Do people in Marbella spend most of their days lying around a poolside, sipping champagne and zipping off every once in a while in their own personal yachts when they get bored?
Well, I dunno. Most of the people I know in Marbella are pretty poor and down-and-out. Although, on the other hand, I have to admit that most of the local people I know in general here in the south of Spain are pretty poor and down-and-out. (Unlike in Barcelona, where most of my friends were average, middle-class and with good jobs.)
I’ve got a friend who works cleaning houses. She’s a single mum, she has to struggle to make ends meet. Although she’s been living this way for years, and I guess she’s doing pretty fine when you take everything into account. She’s been able to pay her rent up till now, never got her electricity cut off for non-payment, hasn’t as yet had to resort to living off of flour and potatoes for a week or take her son to the homeless shelter for a meal.
But does she live off of Chardonnay and pink champagne or lounge on the beach in topless designer bikinis?
Well, she does lounge on the beach sometimes. But not in designer bikinis, hers are more likely to hail from the dollar store.
Most of the time she doesn’t have shampoo, shower gel, cutlery, pots and pans or towels in her home. You know, the usual, basic, everyday items that most of us take for granted that everyone will have and that most of us assume that everyone can afford. When she can get it, she usually has milk (after all, she’s got a growing kid) and oil, olive oil when things are going great, sunflower when things are a bit tighter.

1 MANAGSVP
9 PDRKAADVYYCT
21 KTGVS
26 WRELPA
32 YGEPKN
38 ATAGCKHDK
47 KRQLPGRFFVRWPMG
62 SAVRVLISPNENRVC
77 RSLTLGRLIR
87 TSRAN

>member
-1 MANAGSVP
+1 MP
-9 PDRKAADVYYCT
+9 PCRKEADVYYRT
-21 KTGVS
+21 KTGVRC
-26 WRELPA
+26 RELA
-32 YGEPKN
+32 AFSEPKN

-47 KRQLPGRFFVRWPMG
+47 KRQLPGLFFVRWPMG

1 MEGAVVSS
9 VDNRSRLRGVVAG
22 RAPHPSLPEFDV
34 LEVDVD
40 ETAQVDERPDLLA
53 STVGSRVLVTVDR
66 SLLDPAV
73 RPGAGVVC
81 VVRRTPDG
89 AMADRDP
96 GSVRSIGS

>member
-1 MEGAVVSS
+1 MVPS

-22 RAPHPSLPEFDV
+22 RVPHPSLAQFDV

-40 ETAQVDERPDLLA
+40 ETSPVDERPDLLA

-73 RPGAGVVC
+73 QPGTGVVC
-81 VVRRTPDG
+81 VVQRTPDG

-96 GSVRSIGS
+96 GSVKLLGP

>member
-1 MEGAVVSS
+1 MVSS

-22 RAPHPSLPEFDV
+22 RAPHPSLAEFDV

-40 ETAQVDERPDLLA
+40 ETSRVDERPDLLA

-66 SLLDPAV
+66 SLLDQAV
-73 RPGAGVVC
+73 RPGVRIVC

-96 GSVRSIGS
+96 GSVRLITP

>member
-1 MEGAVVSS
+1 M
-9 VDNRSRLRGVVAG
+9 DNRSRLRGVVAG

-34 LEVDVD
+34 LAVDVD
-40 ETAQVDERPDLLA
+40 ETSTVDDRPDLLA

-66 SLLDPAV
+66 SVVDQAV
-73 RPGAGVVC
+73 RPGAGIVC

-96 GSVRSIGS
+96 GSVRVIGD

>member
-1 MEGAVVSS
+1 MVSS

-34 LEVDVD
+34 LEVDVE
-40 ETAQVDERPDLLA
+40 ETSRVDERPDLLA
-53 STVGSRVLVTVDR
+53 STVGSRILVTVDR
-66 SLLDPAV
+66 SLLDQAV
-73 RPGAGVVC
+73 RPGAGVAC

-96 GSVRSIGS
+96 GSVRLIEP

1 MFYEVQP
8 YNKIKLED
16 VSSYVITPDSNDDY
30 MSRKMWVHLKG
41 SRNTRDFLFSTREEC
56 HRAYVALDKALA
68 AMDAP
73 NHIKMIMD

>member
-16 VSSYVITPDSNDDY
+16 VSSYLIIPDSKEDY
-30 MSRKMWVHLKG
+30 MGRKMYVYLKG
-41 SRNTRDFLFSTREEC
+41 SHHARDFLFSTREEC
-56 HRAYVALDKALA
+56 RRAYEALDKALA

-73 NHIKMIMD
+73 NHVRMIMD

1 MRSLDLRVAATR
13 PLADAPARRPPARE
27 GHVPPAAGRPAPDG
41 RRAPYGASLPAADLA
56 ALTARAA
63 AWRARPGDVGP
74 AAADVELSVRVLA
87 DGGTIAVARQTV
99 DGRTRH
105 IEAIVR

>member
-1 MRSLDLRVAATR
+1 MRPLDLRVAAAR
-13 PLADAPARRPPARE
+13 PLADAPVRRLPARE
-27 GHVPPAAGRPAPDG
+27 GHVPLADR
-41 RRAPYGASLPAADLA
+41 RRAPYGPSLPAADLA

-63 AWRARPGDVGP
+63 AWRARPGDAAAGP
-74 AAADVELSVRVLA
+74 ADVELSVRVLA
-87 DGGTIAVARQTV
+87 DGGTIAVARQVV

So, well, you can’t exactly say she’s starving to death. But maybe that’s not exactly how you expect an inhabitant of opulent Marbella to be living, either.
Another friend in Marbella is pretty hip. She’s an artist, so, of course, she makes art. Handicraft, to be more precise. Then she sells it in improvised stalls at street markets.
Well, that’s not such a bad way to make a living. She says her best-selling wares, nonetheless, aren’t her artwork but rather, cheap clothes that she barters away for one, two or three euros apiece.
You know, fashion’s quite important in Marbella.
Now, I know that supposedly, a lot of world-class citizens are supposed to own mansions and palaces in Marbella. The famous (and wealthy) Spanish singer Isabel Pantoja is perhaps Marbella’s most renowned sweetheart. Arab sheiks seem to like to make Marbella their home. The rich and famous favour Marbella as their winter hideout, and I imagine that if you mention the name of this small city, probably images of luxury spas and giant estates surrounded by lush gardens and palm trees spring to mind.
But the truth is, I didn’t see any of these famed properties. Now, logically, I know that they exist but I guess, like the mythical Shangri-La, maybe you’ve got to be “in the know” in order to be able to find them. Sort of like the mystic valley behind the mountains whose doors only open to you if you happen to be a seeker of spiritual truth, or something of the sort, and you come in peace.